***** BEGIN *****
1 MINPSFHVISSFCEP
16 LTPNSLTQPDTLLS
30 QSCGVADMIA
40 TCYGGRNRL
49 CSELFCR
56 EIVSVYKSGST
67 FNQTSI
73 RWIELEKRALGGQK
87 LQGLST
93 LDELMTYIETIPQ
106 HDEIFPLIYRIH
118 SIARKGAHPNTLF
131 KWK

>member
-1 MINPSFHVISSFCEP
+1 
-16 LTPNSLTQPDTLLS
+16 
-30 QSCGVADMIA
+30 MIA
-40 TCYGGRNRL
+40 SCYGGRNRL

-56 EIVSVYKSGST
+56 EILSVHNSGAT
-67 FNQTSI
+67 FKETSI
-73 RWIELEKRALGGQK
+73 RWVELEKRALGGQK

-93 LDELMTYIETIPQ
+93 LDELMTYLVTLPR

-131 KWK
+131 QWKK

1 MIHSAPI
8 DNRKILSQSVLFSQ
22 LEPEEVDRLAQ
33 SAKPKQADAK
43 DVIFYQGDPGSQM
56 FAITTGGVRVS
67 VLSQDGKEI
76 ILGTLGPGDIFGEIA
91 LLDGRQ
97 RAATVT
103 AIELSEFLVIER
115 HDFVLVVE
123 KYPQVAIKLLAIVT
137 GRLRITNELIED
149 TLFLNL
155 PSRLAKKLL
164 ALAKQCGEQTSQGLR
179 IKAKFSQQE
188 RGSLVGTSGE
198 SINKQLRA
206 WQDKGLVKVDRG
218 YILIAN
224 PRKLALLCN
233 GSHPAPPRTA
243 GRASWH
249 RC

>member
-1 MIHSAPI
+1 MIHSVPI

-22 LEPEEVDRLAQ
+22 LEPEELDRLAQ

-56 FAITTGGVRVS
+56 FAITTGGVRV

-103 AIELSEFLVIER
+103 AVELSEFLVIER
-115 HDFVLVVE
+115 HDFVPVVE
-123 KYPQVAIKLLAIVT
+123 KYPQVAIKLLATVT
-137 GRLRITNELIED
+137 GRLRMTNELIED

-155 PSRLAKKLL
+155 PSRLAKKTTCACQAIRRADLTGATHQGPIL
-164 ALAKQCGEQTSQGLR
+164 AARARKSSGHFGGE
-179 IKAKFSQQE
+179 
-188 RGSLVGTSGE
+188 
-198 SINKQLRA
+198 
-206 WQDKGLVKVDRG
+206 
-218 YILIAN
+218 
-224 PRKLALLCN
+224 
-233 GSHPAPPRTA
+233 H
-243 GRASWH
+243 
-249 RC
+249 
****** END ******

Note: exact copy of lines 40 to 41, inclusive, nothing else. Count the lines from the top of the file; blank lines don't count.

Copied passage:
76 ILGTLGPGDIFGEIA
91 LLDGRQ